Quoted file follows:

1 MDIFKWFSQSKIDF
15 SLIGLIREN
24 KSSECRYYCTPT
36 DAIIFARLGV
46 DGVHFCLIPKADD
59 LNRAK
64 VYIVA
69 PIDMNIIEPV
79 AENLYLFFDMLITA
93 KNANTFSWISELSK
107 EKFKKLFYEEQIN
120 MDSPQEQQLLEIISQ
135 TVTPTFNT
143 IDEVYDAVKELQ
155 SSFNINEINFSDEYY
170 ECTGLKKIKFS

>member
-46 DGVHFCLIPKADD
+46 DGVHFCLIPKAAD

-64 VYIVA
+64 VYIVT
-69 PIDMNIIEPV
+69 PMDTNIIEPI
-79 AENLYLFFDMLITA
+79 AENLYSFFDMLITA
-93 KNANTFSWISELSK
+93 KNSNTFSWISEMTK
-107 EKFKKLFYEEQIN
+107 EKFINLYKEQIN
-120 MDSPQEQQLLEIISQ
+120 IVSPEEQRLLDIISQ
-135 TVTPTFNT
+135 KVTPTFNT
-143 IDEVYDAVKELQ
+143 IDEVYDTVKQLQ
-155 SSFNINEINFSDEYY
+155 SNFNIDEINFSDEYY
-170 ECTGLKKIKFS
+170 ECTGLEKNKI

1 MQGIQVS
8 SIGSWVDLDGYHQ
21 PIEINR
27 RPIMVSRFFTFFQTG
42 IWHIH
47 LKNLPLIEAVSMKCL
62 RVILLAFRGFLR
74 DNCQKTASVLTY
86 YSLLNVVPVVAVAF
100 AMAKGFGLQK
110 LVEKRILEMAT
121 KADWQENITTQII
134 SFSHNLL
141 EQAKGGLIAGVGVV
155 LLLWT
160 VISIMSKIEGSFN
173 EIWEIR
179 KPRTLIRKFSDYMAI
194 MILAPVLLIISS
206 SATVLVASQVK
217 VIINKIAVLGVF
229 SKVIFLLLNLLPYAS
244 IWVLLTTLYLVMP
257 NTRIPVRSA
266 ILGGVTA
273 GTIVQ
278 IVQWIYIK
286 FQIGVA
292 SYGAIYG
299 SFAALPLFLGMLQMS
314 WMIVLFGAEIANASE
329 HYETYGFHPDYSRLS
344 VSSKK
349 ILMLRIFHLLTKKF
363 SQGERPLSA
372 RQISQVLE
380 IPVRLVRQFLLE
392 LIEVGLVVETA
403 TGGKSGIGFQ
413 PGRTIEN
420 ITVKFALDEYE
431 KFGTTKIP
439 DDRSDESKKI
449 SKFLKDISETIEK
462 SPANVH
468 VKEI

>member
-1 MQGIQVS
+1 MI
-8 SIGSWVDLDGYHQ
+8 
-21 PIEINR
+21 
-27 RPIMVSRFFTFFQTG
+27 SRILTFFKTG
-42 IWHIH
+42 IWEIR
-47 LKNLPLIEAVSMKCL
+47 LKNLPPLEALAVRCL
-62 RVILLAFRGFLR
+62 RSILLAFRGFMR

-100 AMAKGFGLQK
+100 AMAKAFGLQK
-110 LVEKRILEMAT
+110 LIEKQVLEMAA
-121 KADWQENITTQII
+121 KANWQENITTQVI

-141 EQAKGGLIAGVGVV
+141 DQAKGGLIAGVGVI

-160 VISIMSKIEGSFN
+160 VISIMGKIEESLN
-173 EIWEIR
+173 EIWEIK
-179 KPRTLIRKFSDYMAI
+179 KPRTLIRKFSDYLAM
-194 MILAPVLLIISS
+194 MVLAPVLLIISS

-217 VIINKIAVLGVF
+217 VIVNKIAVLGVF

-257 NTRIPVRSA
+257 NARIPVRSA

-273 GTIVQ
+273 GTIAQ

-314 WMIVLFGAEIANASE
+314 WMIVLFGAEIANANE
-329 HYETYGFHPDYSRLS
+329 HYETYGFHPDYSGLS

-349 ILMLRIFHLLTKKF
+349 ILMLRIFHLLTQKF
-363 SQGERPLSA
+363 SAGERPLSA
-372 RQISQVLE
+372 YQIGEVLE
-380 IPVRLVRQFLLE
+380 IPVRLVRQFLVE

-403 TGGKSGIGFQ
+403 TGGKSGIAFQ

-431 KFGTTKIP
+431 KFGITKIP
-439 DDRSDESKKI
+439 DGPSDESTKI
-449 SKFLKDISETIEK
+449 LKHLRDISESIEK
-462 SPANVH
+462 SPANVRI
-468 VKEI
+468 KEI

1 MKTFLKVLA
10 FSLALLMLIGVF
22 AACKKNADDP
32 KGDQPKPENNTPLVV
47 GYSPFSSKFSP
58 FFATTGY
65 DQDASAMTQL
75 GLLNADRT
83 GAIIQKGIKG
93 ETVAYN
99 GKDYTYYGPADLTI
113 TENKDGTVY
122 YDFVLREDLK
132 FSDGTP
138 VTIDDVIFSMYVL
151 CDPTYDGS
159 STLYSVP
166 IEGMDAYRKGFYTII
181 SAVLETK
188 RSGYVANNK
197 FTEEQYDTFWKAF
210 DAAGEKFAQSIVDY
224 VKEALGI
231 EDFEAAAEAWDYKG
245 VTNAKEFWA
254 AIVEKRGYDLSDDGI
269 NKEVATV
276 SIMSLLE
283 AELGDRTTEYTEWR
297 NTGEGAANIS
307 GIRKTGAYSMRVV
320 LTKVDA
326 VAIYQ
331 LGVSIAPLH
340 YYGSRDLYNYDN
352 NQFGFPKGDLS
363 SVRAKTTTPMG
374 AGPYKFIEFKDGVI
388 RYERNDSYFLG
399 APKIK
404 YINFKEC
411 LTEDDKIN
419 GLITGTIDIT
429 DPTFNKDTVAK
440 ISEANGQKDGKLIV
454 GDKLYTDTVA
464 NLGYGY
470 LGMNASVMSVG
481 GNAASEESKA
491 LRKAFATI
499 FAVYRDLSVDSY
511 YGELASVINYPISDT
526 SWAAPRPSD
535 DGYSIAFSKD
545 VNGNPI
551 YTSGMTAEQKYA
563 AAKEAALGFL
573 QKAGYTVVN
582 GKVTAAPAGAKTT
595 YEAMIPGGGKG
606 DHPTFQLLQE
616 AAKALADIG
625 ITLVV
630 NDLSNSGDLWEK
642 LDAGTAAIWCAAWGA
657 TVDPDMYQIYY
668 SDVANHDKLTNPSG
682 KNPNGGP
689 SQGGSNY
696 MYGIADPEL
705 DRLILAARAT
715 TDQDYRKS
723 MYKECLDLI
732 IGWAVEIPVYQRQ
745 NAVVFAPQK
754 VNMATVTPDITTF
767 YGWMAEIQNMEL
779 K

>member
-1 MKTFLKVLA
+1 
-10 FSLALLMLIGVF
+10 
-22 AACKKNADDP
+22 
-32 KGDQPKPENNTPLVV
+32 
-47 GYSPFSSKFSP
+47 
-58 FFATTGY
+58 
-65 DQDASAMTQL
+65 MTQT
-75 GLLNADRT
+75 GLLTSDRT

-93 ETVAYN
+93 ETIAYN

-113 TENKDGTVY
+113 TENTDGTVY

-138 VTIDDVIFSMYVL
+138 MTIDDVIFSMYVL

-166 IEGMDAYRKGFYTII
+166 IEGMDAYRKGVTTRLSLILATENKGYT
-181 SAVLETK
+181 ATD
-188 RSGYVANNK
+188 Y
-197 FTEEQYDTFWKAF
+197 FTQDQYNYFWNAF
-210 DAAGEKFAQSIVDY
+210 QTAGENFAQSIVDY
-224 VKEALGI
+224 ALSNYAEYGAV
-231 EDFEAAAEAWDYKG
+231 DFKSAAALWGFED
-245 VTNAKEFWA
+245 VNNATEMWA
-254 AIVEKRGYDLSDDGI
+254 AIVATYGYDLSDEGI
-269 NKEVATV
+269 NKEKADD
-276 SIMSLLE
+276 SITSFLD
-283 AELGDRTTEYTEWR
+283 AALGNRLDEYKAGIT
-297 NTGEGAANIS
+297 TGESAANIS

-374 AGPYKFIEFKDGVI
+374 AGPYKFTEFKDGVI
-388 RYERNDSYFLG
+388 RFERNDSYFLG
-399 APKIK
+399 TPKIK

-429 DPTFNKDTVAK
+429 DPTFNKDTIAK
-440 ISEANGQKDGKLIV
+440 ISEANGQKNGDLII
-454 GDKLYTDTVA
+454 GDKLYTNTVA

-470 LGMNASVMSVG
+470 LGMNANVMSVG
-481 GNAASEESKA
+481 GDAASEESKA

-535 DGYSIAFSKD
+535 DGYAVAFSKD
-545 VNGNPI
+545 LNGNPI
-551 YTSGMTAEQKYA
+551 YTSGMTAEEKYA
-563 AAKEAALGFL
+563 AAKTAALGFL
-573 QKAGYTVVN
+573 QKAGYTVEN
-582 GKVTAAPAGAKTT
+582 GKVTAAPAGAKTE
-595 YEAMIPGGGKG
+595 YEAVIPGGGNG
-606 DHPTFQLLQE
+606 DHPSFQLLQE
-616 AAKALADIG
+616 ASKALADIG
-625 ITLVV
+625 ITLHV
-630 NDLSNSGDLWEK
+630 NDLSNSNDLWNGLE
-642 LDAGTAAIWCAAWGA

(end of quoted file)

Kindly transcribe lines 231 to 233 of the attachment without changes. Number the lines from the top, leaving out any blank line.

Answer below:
+22 
-32 KGDQPKPENNTPLVV
+32 